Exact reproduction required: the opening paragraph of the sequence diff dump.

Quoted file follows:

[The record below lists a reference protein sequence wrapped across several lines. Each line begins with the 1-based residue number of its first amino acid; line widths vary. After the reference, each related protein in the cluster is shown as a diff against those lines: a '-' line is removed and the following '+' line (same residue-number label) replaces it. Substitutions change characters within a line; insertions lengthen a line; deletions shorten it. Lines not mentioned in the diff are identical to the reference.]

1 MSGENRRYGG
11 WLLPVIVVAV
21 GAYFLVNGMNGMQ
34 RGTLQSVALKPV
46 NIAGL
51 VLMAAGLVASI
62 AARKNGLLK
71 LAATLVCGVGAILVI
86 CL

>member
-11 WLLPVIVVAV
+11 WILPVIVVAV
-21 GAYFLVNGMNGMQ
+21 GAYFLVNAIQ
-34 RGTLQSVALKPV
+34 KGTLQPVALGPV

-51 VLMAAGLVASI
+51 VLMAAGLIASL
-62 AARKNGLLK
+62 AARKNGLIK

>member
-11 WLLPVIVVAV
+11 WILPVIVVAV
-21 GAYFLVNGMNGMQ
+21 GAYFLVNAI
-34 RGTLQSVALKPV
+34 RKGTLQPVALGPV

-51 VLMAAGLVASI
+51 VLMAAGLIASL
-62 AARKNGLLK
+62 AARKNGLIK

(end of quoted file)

[The record below lists a reference protein sequence wrapped across several lines. Each line begins with the 1-based residue number of its first amino acid; line widths vary. After the reference, each related protein in the cluster is shown as a diff against those lines: a '-' line is removed and the following '+' line (same residue-number label) replaces it. Substitutions change characters within a line; insertions lengthen a line; deletions shorten it. Lines not mentioned in the diff are identical to the reference.]